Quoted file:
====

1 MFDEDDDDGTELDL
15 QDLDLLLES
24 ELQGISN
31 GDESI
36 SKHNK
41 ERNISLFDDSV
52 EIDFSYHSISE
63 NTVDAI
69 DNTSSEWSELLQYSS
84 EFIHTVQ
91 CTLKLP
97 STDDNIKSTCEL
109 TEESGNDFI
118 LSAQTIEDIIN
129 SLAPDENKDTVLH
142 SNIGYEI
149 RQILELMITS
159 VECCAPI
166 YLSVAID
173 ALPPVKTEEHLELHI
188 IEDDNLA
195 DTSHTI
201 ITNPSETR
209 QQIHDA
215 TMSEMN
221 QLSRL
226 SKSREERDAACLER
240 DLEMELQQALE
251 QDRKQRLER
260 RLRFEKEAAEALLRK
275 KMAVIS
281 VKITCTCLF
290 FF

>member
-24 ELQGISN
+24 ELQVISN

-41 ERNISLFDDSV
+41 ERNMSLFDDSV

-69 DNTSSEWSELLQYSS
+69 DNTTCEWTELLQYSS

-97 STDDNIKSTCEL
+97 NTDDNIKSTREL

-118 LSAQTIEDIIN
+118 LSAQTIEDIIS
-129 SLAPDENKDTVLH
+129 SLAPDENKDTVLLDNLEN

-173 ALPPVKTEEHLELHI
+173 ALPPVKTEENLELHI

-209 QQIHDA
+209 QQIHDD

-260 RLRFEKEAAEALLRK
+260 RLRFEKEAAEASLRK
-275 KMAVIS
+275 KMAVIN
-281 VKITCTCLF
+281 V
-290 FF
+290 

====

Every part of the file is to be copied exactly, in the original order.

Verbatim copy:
1 MFDEDDDDGTELDL
15 QDLDLLLES
24 ELQGISN
31 GDESI
36 SKHNK
41 ERNISLFDDSV
52 EIDFSYHSISE
63 NTVDAI
69 DNTSSEWSELLQYSS
84 EFIHTVQ
91 CTLKLP
97 STDDNIKSTCEL
109 TEESGNDFI
118 LSAQTIEDIIN
129 SLAPDENKDTVLH
142 SNIGYEI
149 RQILELMITS
159 VECCAPI
166 YLSVAID
173 ALPPVKTEEHLELHI
188 IEDDNLA
195 DTSHTI
201 ITNPSETR
209 QQIHDA
215 TMSEMN
221 QLSRL
226 SKSREERDAACLER
240 DLEMELQQALE
251 QDRKQRLER
260 RLRFEKEAAEALLRK
275 KMAVIS
281 VKITCTCLF
290 FF

>member
-24 ELQGISN
+24 ELQVISN

-41 ERNISLFDDSV
+41 ERNMSLFDDSV

-69 DNTSSEWSELLQYSS
+69 DNTTCEWTELLQYSS

-97 STDDNIKSTCEL
+97 NTDDNIKSTREL

-118 LSAQTIEDIIN
+118 LSAQTIEDIIS
-129 SLAPDENKDTVLH
+129 SLAPDENKDTVLLDNLEN

-173 ALPPVKTEEHLELHI
+173 ALPPVKTEENLELHI

-209 QQIHDA
+209 QQIHDD

-260 RLRFEKEAAEALLRK
+260 RLRFEKEAAEASLRK
-275 KMAVIS
+275 KMAVIN
-281 VKITCTCLF
+281 V
-290 FF
+290 